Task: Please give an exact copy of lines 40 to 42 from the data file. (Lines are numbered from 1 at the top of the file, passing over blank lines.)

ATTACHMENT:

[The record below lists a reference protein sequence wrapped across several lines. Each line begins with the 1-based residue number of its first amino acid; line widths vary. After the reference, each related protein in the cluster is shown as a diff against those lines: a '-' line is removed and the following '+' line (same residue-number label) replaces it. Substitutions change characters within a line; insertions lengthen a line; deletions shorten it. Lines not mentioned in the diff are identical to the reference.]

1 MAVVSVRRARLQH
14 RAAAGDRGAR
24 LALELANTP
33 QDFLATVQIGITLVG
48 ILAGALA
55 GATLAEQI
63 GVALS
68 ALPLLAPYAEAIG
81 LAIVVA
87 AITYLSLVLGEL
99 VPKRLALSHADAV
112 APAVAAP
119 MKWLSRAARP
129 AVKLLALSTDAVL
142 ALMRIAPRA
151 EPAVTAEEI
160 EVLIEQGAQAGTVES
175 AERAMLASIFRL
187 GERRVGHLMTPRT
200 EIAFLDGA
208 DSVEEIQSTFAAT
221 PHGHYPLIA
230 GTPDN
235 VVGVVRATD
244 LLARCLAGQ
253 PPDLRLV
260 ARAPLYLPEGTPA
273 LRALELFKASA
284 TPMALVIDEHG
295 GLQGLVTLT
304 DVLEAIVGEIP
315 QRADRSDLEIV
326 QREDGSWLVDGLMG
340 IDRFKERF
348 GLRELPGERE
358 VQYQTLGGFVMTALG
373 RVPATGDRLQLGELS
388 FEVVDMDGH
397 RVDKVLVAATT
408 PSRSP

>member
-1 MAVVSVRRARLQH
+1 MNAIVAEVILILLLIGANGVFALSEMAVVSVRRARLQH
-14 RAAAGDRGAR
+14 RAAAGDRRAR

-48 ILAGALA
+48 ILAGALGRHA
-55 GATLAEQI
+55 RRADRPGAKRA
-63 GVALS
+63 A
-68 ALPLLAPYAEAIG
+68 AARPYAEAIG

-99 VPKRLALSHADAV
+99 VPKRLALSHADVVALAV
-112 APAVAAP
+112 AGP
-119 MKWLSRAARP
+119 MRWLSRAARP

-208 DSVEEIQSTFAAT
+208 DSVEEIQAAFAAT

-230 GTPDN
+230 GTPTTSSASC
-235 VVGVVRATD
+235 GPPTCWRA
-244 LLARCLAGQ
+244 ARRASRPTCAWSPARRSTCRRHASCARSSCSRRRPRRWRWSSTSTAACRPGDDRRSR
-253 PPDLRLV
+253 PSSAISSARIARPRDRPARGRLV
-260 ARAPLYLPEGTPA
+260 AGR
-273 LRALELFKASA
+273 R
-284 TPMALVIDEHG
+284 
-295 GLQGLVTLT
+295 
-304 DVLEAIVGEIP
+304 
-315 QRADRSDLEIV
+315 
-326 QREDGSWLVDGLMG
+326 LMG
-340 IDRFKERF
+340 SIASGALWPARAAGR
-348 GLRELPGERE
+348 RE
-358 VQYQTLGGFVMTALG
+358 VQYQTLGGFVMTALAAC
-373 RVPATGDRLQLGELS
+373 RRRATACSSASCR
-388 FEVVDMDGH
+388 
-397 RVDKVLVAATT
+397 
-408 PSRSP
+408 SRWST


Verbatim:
397 RVDKVLVAATT
408 PSRSP

>member